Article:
Bedhead (Turtleback School & Library Binding Edition)

Bedhead (Turtleback School & Library Binding Edition)

5.0 3
by Margie Palatini

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Waking up with the frizziest, loopiest, and clumpiest hair ever, Oliver and his family try to tame the wild mane, but to no avail.  See more details below


Waking up with the frizziest, loopiest, and clumpiest hair ever, Oliver and his family try to tame the wild mane, but to no avail.

Editorial Reviews

Children's Literature - Children's Literature
This silly book, (that's good silly, not bad silly), must be read aloud to be thoroughly enjoyed. Oliver arises one morning and discovers during his morning routine that he has (drumroll)--BEDHEAD. That's hair that's been mussed during sleeping and is totally out of control. Oliver's whole family gets into the routine to try and fix the problem. They use water, spray, mousse and pins to try to tame the red, curly stuff, but to Oliver's vocal dismay, nothing seems to work. It is finally decided that Oliver will wear his ball cap to school, only when he arrives he discovers it's picture day. Ms. Oppenheimer, his teacher announces that Oliver may not wear his hat in the picture. As the photographer begins to count to three, Oliver removes his hat and is amazed that his hair is in place, that is until the photographer reaches the count of three. Suddenly, all hair breaks loose. The resultant photo is not what most parents have in mind for a class photo. This clever book is enhanced by the cartoon-like drawings of its characters and the child-like semantics and sound effects of the text. Students will ask for it at Read Aloud time, again and again. 2000, Simon & Schuster, Ages 4 to 8, $16.00. Reviewer: Meredith Kiger—Children's Literature
School Library Journal
K-Gr 3-A loud scream from the upstairs bathroom interrupts Oliver's family's breakfast, and an investigation reveals that the boy is suffering from a bad case of "bedhead." "There was hair going this way. Hair going that way. Hair going up. Down. Around and around." His parents and sister try wetting it and spraying it, but nothing works, and Oliver goes off to school wearing his trusty blue baseball cap-a masterful plan, except that it's class picture day. Palatini's lengthy, hilarious text, which appears in jagged frames that suggest the boy's mounting anxiety, is filled with her signature alliteration and familiar expressions like "Been there. Done that," "a done deal," and "Zero. Zilch. Nada." It will take little persuasion to have children chime in on the "B-B-B-BOING!"s every time Oliver's hair does its thing. The zany cartoon-style illustrations, executed in colored pencil, acrylic, dye, and ink, appear on large double-page spreads with small white borders. Many of them depict Oliver's oversized head, hair flying in all directions, and his family trying to effect a cure. From the shocked expression on Oliver's face on the cover and the bathroom-tile-covered endpapers to the scene of the boy's terrible discovery and the wacky remedies that follow, this is a delightful combination of text and pictures that will have readers coming back for more.-Marianne Saccardi, Norwalk Community College, CT Copyright 2000 Cahners Business Information.|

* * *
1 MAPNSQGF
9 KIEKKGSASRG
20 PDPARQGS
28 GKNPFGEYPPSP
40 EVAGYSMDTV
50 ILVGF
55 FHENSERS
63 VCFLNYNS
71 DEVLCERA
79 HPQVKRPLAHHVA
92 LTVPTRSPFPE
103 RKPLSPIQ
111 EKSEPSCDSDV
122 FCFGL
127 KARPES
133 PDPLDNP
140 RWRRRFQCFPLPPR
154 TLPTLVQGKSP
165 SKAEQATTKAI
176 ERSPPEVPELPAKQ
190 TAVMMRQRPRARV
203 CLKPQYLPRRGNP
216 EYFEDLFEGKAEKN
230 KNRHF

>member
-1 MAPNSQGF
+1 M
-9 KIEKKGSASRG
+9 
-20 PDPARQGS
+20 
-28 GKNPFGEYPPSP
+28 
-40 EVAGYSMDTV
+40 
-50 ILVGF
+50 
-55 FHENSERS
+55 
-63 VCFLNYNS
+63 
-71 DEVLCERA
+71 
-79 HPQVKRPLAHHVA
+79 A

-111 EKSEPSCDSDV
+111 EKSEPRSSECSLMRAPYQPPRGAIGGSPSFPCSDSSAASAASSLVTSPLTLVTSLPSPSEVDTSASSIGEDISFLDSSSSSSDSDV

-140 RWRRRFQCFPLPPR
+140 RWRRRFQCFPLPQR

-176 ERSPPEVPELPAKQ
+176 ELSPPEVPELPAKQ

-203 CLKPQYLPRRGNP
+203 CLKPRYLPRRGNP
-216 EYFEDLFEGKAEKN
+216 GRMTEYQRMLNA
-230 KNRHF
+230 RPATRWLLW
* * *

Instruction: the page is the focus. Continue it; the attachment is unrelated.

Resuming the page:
Bedhead is a funny, cartoony creation...You've got to give Bedhead points for realism: the family loses, the hair wins.
Kirkus Reviews
Bell hooks may be Happy to Be Nappy (1999), but young Oliver's glimpse of his morning hair—"going up. Down. Around and around. And there was one teeny tiny clump of hair way at the back of his head that looked just like a cat's coughed-up fur ball"—prompts a shattering scream of dismay. Nothing he or his parents try—not water, not hair spray, not even mousse—has more than a temporary effect, and at last all the "follicly challenged" lad can do is jam a cap on his head before going off to school. Unfortunately, it's Class Picture day . . . Oliver's panic-stricken face, topped with wildly swirling strawberry blond locks, fills Davis's (Mary Louise Loses Her Manners, 1999, etc.) hyperkinetic cartoon scenes, and Palatino (Ding Dong Ding Dong, 1999, etc.) adds plenty of sound effects to this uproarious tale of a truly epic bad hair day. (Picture book. 7-9)

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Product Details

Demco Media
Publication date:
Edition description:
Product dimensions:
8.50(w) x 10.80(h) x 0.40(d)
Age Range:
5 - 8 Years

Meet the Author

Margie Palatini is the author of many celebrated children's books, including Lousy Rotten Stinkin' Grapes, The Three Silly Billies and Earthquack!, all illustrated by Barry Moser, as well as Sweet Tooth and Bedhead, both illustrated by Jack E. Davis. She lives with her family in New Jersey. Visit Margie at

Jack E. Davis was senior art director with a a large ad agency before becoming a children's book illustrator. Among the books he has illustrated are Bedhead by Margi Palatini, Metro Cat by Marsha Diane Arnold, Music Over Manhattan by Mark Karlins, and the ongoing series The Zack Files by Dan Greenburg. He lives in Port Townsend, Washington, and has three sons and two cats.

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